Gulfstream Pipeline – No Imagery
Stretching 435 miles from Tampa to Mobile at a cost $1.468 billion the Gulfstream Natural Gas Pipeline, its rocky trenches and never before published mitigation sites have some of the best fishing in the Gulf.
“This is my go-to dive site if I am wanting to not only maximize the number of dives I can do in a day with the least amount of fuel burned, but also access just about every offshore reef fish species that the Gulf has to offer.” – Alex Fogg, Marine Resource Coordinator and Lionfish slayer extraordinaire.
In February we scanned the pipeline from seven miles out of Tampa pass to south of Pensacola using one of our sonar boats, a 50′ trawler, and a side scan sonar tow-fish. We used the data to create a fishing chart that outlines, marks, and names all the features we found.
At the height of construction offshore, crews laid three to four miles of 36″ pipeline per day. In shallow water progress was slower and Gulfstream was required to bury the pipeline (our sonar data shows they met with limited success). Weather can damage oil platforms, refineries, and pipelines, thus the need to stabilize and bury the pipeline at depths of less than 200′. While dramatic improvements in weather monitoring can help minimize damage to oil assets that can be hardened or moved, the Gulfstream pipeline needed a permanent solution.
Hard bottom was avoided where possible and lifting buoys were used on
the barges’ anchor chains to minimize damage from chain sweep. Despite these efforts, damage to offshore habitats was inevitable. Trenching to bury the pipeline resulted in rocky spoils up to 25’ to either side in many areas. Hard substrate in other areas required pipeline stabilization with anchors and rocks. However, it’s difficult to know the true effect of the pipeline because Gulfstream was not required to take any environmental measurements before construction.
In order to mitigate the damage Gulfstream used 153 artificial reef modules and 130,000 tons of limestone boulders to construct almost 50 acres of artificial hard bottom in Federal waters. In State waters Gulfstream constructed another 20 acres of artificial reefs.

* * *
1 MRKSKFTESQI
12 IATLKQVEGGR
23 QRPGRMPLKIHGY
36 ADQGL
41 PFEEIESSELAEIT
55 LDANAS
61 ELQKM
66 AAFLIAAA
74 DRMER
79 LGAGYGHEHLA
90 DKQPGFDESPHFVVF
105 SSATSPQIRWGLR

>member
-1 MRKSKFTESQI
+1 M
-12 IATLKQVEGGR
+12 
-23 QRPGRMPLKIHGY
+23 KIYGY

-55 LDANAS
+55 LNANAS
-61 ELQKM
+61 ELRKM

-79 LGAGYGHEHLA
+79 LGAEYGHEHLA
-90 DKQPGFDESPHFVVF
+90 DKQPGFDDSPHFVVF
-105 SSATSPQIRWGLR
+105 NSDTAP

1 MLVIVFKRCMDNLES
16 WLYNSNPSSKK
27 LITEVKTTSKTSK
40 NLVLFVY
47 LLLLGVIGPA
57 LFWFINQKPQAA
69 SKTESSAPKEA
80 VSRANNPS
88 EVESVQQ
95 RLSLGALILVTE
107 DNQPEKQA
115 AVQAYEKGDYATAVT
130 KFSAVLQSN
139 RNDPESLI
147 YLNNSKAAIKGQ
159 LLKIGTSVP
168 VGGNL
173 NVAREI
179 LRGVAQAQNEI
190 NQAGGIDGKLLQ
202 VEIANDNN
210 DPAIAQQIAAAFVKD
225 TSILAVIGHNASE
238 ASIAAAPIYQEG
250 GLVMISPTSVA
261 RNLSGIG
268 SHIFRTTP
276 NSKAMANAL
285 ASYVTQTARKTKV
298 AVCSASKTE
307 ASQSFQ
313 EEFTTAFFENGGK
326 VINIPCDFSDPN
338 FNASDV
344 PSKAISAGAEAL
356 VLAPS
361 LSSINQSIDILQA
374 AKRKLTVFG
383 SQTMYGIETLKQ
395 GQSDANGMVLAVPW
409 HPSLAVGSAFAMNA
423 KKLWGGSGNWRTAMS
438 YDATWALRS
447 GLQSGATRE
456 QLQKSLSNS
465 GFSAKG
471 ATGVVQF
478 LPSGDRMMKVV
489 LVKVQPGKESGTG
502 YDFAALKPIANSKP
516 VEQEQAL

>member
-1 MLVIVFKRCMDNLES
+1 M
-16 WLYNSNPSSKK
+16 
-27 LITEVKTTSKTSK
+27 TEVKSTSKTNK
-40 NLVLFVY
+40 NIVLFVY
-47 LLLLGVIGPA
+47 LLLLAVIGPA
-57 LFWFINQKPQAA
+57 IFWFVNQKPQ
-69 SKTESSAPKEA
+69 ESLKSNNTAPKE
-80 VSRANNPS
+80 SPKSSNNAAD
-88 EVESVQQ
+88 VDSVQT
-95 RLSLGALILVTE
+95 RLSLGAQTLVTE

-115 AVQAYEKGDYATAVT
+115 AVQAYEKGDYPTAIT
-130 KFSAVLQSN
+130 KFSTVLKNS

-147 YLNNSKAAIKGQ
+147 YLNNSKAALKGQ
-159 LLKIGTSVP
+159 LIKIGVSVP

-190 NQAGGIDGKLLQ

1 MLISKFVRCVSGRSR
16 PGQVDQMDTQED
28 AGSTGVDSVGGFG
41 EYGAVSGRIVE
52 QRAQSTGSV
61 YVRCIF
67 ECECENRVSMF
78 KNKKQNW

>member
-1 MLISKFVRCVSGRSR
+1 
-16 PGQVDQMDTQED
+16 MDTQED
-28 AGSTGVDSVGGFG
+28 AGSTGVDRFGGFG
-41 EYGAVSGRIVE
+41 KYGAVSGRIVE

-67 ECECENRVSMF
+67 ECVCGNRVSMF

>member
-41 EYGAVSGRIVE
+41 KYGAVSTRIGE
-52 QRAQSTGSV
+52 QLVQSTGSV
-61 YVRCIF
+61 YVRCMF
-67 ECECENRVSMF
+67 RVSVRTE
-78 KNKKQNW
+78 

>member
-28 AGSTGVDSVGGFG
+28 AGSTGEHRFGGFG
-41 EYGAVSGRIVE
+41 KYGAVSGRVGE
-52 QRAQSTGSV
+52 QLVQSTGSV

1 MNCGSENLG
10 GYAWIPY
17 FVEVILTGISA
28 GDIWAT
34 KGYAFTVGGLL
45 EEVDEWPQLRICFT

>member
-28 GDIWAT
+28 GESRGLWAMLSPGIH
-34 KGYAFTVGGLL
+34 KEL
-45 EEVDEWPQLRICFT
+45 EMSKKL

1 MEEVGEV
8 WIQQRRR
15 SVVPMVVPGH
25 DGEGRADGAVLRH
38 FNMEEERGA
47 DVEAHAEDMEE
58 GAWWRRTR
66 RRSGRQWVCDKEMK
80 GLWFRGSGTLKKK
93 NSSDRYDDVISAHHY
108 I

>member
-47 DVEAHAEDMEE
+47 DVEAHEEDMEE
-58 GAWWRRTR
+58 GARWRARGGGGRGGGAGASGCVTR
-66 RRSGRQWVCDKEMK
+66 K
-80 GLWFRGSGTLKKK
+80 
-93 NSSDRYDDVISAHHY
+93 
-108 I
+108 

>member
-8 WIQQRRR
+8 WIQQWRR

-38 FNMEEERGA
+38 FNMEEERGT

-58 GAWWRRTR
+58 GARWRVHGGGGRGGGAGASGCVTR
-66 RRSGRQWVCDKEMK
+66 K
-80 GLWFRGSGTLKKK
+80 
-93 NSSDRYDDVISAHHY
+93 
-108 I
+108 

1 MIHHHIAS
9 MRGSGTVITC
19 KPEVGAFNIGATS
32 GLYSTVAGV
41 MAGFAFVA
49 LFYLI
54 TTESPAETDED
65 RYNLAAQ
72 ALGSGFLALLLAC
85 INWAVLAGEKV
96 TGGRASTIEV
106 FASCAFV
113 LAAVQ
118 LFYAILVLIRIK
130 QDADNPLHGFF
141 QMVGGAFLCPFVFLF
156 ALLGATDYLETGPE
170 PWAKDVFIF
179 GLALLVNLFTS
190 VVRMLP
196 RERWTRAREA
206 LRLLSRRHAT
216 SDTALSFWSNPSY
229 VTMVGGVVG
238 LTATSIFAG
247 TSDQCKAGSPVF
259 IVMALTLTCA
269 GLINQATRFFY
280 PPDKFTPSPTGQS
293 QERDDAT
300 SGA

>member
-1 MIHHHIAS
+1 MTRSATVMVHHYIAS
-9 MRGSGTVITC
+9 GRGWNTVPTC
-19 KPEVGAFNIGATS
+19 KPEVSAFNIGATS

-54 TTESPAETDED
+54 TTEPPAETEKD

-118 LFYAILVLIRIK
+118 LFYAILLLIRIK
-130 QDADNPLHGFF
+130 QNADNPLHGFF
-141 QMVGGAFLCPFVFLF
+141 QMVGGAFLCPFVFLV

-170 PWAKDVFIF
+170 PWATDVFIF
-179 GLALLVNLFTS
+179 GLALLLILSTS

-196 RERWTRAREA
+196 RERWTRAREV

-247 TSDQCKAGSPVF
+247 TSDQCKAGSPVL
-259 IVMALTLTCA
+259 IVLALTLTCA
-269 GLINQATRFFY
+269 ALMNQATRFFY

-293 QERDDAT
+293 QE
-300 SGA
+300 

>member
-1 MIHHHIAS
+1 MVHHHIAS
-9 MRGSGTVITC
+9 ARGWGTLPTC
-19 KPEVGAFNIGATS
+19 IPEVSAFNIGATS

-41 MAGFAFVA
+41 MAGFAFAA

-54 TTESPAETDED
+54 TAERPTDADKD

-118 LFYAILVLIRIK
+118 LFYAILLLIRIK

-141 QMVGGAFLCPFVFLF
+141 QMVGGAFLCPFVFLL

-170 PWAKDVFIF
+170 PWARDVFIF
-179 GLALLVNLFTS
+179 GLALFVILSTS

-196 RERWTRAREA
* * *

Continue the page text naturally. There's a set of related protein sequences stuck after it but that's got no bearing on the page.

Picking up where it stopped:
The boulder fields are roughly 150m x 150m and each contain approximately 13,600 metric tons of limestone boulders, each greater than three feet in diameter. The boulders were transported offshore on barges and pushed overboard with heavy equipment.
We’ve had multiple reports of great Hogfish, grouper, and Yellowtails on these boulder fields. Mitigation monitoring shows significantly higher fish concentration and diversity at the boulder fields than on natural hard bottom.
The three artificial reef sites each consist of three groups of 17 artificial reef modules made of limestone rocks set in concrete. The reef modules are approximately six feet wide, nine feet long, six feet tall and contain a tunnel that runs end to end through the center.
Looks like a great place for lobster!
Sampling data from 2005 and 2006 showed that the boulder fields had consistently higher species diversity and abundance than undisturbed hard bottom control sites. The artificial reef modules performed similarly to the control sites.
There are six valve boxes along the pipeline from Tampa Bay to Mobile Bay, including one in Tampa Bay, one approximately 15 miles offshore from the Tampa pass, and the next closest at roughly 100 miles offshore. To our surprise the valve boxes have significantly less relief than some of the other pipeline sections.
Below are sonar images of the two offshore valve boxes closest to the Tampa pass. For size perspective the exterior of the pipe is approximately 44″.
If you’re interested in fishing the valve boxes we’ve found two YouTube videos from divers, here and here, that show what’s down there.
Our recommendation is try different spots along the pipeline. There are countless large rock piles, section of exposed pipeline, and trenches that look promising.
With the chart we are also releasing our sonar data that you can load and view in Google Earth. We are not releasing sonar data for the mitigation sites, only coordinates. The chart is available here.
If you’d like to learn more about the GNGS pipeline, we found the following useful in our research:
Dupont, Jennifer Maria. “Ecological Dynamics of Livebottom Ledges and Artificial Reefs on the Inner Central West Florida Shelf.” University of South Florida, 2009. University of South Florida Library, digital.lib.usf.edu/SFS0027158/00001.
Ferrufino, Agustin. “Marine Technology Society Meeting.” The Unique Design and Construction of the Gulfstream Natural Gas System, 25 Mar. 2004, www.mtshouston.org/pdfs/2004/march_2004_williams.pdf.
Schmidt, John, et al. “Environmental Mitigation-1: Monitoring, Analysis Show Rapid Gulf of Mexico Seafloor Recovery.” Oil & Gas Journal, vol. 105, no. 1, 1 Jan. 2007, www.ogj.com/articles/print/volume-105/issue-1/transportation/environmental-mitigation-1-monitoring-analysis-show-rapid-gulf-of-mexico-seafloor-recovery.html.
Schmidt, John, et al. “Environmental Mitigation-3: Limestone Boulders, Artificial Reef Modules Provide Seafloor Mitigation.” Oil & Gas Journal, vol. 105, no. 3, 15 Jan. 2007, www.ogj.com/articles/print/volume-105/issue-3/transportation/environmental-mitigation-3-limestone-boulders-artificial-reef-modules-provide-seafloor-mitigation.html.
Please note that information about the mitigation sites is scarce and coordinates have never been released to the public. There are discrepancies in the details that have been published, particularly the overall tonnage of limestone boulders used. We believe our information to be correct, but it should not be referenced for scientific or academic purposes. If you believe we’ve made an error, please let us know.